Dancer Bageshree Vaze on reconciliation, diversity in the arts and summer camp games
Bageshree Vaze has danced all over the world, but her time spent growing up in St. John's is something that is always on her mind.
The renowned Kathak dancer and singer came to Newfoundland and Labrador with her parents when she was just one year old, and told CBC Radio's On The Go she has thought of her upbringing in the province and the idea of reconciliation for some time.
Vaze recently wrote an article for Intermission Magazine titled "Settlers and Indians," and shared insight on the piece with the CBC's Ted Blades.
The discussion has been edited for length and clarity.
Q: Tell us a bit about what's in that article.
A: It was something that I had been ruminating about for quite some time. So Settlers and Indians was a game that we played in camp when I was growing up in St. John's. It's the same thing as the Cowboys and Indians, two sides fighting against each other. But, you know, at the time, we didn't realize that these kind of games were solidifying a certain mythology of where we were living. And over the past year with the pandemic, but also with all the events that took place in 2020, in terms of the calls for racial reckoning after the killing of George Floyd, I was witnessing a lot of discussions. Everybody was coming out with their statements. Black Lives Matter, trying to fight against the historical racism. But, you know, these discussions … I've been witnessing them for years.
It was really interesting for me to also witness how people were appalled by this sudden realization of what had been happening. But … we've sort of accepted and tolerated these things for for 60-70 years when we but we've known about it all this time. It's become such that that tolerance has become solidified. I'm really looking at how this is going to be implemented, this change that should be taking place. How that's going to manifest itself, not just in artists, not just through artists like myself who live this diversity every day of our lives, but how people perceive what it means to be Canadian or what it means to be a Newfoundlander in the arts and in mainstream culture.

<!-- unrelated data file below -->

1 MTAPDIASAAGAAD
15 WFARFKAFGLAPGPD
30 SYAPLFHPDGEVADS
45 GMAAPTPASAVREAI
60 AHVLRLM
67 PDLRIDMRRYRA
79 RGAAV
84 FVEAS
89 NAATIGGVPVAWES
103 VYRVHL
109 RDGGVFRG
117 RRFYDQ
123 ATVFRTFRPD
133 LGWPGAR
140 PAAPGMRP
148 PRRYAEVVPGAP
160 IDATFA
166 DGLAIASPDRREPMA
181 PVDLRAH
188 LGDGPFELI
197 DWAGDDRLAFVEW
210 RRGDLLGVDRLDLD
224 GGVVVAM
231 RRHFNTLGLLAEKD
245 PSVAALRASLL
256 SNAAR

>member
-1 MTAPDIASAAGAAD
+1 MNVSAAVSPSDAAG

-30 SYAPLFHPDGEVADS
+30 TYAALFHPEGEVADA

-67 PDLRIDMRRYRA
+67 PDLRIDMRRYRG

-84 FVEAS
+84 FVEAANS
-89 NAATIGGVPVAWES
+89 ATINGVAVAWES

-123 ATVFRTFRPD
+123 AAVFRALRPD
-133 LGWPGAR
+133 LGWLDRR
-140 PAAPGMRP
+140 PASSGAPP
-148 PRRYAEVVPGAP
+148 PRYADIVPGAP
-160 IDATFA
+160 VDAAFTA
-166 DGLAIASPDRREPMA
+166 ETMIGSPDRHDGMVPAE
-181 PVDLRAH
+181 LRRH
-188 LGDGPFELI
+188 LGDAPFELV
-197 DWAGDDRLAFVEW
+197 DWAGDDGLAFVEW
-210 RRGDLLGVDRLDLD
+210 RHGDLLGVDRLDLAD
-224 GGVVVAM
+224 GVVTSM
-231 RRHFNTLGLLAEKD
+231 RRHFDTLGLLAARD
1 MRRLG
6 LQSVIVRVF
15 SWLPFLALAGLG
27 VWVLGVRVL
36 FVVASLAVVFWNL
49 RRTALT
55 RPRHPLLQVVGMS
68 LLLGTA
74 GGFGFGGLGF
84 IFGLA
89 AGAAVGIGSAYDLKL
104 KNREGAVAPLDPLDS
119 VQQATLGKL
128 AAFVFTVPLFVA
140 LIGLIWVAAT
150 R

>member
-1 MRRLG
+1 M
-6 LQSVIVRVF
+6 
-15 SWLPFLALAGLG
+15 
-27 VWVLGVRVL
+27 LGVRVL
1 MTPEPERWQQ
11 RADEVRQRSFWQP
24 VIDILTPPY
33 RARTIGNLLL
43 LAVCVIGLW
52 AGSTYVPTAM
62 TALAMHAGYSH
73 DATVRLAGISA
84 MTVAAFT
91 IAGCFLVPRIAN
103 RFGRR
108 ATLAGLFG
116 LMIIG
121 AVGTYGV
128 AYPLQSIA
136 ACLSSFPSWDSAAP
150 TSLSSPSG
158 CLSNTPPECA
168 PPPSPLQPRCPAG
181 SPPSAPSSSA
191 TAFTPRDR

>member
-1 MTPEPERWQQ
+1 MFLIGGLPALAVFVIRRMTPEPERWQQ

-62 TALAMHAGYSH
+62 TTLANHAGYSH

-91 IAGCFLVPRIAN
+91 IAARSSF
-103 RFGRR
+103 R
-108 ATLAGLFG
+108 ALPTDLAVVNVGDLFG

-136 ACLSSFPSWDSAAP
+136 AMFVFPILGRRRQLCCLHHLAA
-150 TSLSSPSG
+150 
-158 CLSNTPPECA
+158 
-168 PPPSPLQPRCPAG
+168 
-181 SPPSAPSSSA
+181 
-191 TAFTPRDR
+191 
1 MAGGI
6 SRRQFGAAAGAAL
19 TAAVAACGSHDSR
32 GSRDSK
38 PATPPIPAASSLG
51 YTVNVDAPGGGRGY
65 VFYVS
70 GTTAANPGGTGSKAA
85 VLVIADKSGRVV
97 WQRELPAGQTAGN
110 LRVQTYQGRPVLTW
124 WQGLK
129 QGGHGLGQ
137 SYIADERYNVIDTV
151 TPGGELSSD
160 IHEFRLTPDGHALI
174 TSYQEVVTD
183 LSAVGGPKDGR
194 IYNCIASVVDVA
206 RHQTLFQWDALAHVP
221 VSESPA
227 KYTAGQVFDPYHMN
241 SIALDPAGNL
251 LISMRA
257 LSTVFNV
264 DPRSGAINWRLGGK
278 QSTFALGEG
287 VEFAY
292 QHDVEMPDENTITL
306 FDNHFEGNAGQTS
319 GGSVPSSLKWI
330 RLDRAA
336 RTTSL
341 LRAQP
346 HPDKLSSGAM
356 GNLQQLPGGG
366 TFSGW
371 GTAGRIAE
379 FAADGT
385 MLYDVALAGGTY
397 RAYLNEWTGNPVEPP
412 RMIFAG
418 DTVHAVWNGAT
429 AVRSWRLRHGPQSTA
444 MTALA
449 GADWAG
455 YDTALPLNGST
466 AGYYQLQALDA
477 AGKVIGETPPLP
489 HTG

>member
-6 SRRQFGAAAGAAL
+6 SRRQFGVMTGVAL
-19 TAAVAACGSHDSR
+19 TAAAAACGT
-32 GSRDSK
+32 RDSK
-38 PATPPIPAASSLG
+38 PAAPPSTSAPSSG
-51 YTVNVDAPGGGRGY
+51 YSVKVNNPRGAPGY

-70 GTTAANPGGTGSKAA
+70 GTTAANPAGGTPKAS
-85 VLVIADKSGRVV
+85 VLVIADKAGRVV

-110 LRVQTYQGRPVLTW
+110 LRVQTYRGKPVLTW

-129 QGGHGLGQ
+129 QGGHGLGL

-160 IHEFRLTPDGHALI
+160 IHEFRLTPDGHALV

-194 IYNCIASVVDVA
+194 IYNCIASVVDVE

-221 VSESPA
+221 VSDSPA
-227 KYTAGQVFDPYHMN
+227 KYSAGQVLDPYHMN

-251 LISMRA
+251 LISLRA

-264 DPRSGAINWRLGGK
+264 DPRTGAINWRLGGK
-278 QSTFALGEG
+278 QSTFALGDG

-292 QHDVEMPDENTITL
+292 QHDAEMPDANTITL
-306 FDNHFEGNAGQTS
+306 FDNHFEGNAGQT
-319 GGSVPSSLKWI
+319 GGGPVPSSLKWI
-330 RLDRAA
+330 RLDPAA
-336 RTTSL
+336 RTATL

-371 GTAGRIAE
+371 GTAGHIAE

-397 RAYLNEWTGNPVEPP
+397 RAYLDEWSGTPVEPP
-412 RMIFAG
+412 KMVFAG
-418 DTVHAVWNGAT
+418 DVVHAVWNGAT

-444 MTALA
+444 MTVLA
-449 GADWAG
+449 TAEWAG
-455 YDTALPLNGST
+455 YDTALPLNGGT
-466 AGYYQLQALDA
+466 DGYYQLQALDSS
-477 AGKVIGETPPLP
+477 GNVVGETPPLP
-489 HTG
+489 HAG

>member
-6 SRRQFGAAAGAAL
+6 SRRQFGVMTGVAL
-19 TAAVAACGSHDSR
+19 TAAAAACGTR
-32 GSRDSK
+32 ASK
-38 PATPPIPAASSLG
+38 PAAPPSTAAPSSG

Q: As a kid, how aware were you of the idea that you were both an immigrant to this country and thus an outsider, but at the same time, part of that settler culture?
A: Even at that time, the irony was not lost on me, of being in this game. And am I an Indian or am I settler? It's always bothered myself and even my family. And, you know, I think to a certain level, a lot of the Indians and the community.
People move for different reasons, but they're not necessarily going to question the history of where they're coming to. And certainly at that time, this idea of being Canadian was white European. You know, that was so ingrained that it's being Canadian as being French or English. And those are the dominant cultures. We still considered that we're on the periphery of what it means to be Canadian and we just went along with it. We all have our own sort of unconscious way of of living sometimes… we're going through school, we're growing up and we don't necessarily consider the longer term effects of the way that we're living.
Q: You also write in this article that it wasn't until you began your professional career as a musician and a dancer, that you got to actually meet an Indigenous person for the first time and work with some?
A: You know, it's one of those revelations that you're like, 'Oh my God, I've never actually met [an Indigenous person].' And these are not like these "other" people, they're people just like you and me.
There was never going to be an interaction in our schools. I feel that also has led to this divide of not knowing or not learning about, about their backgrounds or even just meeting.
They don't even call themselves Indigenous. They they call themselves, you know, whatever their particular First Nation background is. Just interact with them, just become friends with them, they're not these different types of people. That's the whole problem. When people think with this whole race and colour construct, [it] is that people have these lines. They're human beings like anybody else, and they have their own creativity and artistic expressions.
Q: I won't ask you to opine on the country as a whole, but as far as the arts world goes … have these last few years of reckoning and realization made a real change?
A: Well, there's a change in the awareness that there needs to be change, shall we say. But it's interesting, as soon as things started opening up again in terms of going back to … theatre audiences and having dance performances like Swan Lake returns.
I think that there's got to be changes in the public funding that has gone to solidify these European institutions and esthetics. I think that they've enjoyed the bulk of federal funding. And I write about this in the essay, and that was firmly established in the 1950s with the Massey Report.
That's really how Canadian arts were built. The arts ecology has been established because of the federal and public funding that have gone into it. And that's something we're very, very lucky to have that. We cannot say the same thing about [it] when it comes to the United States.… If there's a change there by the gradual defunding of European-based esthetics, that includes Western classical music, ballet, all the European-based arts that have these other resources, and to divert that funding towards Indigenous and culturally diverse arts. I think that's where we're really going to start seeing like real change.
LISTEN | Hear Bageshree Vaze's full conversation with the CBC's Ted Blades:
With files from On The Go